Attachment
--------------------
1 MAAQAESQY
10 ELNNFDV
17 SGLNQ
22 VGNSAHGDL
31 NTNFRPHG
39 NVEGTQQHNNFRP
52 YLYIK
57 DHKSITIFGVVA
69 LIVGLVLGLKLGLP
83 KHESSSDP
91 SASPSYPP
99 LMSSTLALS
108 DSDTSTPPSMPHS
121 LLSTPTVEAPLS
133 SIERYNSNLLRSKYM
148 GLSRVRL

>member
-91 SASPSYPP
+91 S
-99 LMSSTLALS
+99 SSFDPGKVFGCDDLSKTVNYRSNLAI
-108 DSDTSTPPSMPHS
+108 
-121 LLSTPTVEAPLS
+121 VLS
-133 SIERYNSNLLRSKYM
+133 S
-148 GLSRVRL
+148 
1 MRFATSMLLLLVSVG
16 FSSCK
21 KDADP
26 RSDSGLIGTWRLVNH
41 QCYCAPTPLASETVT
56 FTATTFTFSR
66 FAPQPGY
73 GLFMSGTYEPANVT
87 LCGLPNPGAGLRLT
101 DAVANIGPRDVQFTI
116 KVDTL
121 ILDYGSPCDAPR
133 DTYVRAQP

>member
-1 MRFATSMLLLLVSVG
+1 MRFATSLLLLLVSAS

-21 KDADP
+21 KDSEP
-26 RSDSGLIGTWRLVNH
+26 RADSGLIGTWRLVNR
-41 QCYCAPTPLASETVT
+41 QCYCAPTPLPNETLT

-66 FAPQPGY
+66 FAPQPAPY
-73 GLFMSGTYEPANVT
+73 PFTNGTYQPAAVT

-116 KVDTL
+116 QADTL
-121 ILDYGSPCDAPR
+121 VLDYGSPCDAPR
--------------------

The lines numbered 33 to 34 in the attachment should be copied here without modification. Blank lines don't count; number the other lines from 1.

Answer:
26 RSDSGLIGTWRLVNH
41 QCYCAPTPLASETVT